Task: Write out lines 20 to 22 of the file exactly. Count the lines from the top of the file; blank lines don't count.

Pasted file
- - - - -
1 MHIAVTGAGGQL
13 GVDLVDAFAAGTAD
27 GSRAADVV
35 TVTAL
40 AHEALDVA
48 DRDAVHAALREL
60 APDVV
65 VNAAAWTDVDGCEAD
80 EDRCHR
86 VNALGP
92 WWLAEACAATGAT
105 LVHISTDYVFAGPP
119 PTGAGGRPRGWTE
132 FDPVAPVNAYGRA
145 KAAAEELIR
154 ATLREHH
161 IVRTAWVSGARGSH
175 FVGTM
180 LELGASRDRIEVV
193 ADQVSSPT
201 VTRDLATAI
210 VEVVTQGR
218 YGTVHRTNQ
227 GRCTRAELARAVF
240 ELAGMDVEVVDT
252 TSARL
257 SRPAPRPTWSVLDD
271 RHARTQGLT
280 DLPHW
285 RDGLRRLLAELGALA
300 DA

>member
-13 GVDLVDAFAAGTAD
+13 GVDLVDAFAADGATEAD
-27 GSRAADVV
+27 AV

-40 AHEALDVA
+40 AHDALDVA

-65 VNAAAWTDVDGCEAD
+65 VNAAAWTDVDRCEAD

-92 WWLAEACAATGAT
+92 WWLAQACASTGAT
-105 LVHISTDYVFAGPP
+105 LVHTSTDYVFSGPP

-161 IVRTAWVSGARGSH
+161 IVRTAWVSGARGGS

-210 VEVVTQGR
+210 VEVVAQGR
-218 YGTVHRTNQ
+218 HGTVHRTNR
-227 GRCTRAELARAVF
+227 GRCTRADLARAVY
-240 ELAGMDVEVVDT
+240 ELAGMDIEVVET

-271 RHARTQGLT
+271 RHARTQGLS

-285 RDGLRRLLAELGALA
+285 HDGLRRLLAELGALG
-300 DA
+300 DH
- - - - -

193 ADQVSSPT
201 VTRDLATAI
210 VEVVTQGR